Overall, 75 patients in the olaparib group and 109 in the placebo group died, with primary causes including breast cancer recurrence (93.3% vs 94.5%, respectively), adverse effects (AE; 2.7% vs 3.7%), and other causes (4.0% vs 1.8%). There was a difference in OS rates at 3 years of 3.8% (95% CI, 0.9-6.6) and at 4 years of 3.4% (95% CI, -0.1 to 6.8), both favoring olaparib.

The updated iDFS were consistent with previous results (HR, 0.63; 95% CI, 0.50-0.78). At 3 and 4 years, the iDFS rate differences were 8.8% (95% CI, 5.0%-12.6%) and 7.3% (95% CI, 3.0%-11.5%), respectively, in favor of olaparib. The distant disease-free survival (DDFS) results were also consistent with previous estimates (HR, 0.61; 95% CI, 0.48-0.77), and 3 and 4 year rate differences were 7.0% (95% CI, 3.5%-10.6%) and 7.4% (95% CI, 3.6%-11.3%), respectively, favoring olaparib.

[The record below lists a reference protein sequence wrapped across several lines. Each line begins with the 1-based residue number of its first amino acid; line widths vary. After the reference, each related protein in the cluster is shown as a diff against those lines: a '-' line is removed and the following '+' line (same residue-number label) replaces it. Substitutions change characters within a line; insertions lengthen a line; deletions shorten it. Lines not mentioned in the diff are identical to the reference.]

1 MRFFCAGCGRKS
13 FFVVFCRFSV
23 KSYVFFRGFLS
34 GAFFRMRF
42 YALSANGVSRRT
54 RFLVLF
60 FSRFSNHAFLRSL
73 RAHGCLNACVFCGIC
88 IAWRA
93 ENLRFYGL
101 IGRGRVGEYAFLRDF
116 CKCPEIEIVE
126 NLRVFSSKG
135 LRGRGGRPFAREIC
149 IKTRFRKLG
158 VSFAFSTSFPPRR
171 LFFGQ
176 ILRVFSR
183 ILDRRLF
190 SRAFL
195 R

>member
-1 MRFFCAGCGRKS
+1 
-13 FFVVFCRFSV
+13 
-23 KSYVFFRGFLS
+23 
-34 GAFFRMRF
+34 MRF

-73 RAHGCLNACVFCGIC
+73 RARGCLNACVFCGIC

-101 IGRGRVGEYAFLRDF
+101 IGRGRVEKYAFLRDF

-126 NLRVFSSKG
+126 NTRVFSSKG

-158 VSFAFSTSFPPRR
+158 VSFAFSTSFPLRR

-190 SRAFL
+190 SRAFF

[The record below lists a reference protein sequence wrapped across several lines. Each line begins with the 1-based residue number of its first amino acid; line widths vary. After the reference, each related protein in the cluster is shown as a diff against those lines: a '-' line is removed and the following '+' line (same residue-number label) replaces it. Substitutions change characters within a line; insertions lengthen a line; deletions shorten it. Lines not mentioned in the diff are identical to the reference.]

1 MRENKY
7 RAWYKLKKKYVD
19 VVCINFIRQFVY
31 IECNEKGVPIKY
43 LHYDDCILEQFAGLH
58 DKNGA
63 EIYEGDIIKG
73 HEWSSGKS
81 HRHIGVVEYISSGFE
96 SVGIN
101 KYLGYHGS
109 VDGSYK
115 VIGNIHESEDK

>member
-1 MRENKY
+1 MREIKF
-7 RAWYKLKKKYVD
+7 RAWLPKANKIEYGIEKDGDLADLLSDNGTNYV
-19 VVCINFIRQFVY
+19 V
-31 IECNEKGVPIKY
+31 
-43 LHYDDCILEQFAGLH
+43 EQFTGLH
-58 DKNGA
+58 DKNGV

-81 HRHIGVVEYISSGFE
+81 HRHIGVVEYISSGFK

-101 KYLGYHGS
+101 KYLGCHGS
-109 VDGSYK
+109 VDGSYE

Between analysis follow-ups, there was no change seen in the AE profile. Overall, 91.8% of patients in the olaparib group and 83.8% in the placebo group expereinced AEs. Serious AEs were observed in 8.7% vs 8.6% of patients in the olaparib and placebo groups, respectively. AEs of special interest were myelodysplastic syndrome/acute myeloid leukemia (0.2% vs 5.6%), pneumonitis (1.0% vs 1.3%), and new primary malignancy (2.3% vs 4.0%) in the olaparib and placebo groups, respectively.

Grade 3 AEs were observed in 24.5% of patients on olaparib compared with 11.3% of patients on placebo, and grade 4 AEs were seen in 1.9% vs 0.4%, respectively. AEs leading to treatment discontinuation occurred in 10.8% and 4.6% of patients, respectively. One patient in the olaparib group and 2 in the placebo group had AEs leading to death.

“At median follow-up of 3.5 years, effect sizes and absolute differences remain consistent with the previous primary analysis, with tightening 95% confidence intervals across iDFS, DDFS, and OS end points,” Tutt concluded.

Reference

Tutt A, Garber J, Gelber R, et al. Pre-specified event driven analysis of overall survival (OS) in the OlympiA phase III trial of adjuvant olaparib (OL) in germline BRCA1/2 mutation (gBRCAm) associated Breast Cancer. Presented at the 2022 European Society of Medical Oncology Virtual Plenary Session; March 16-18, 2022.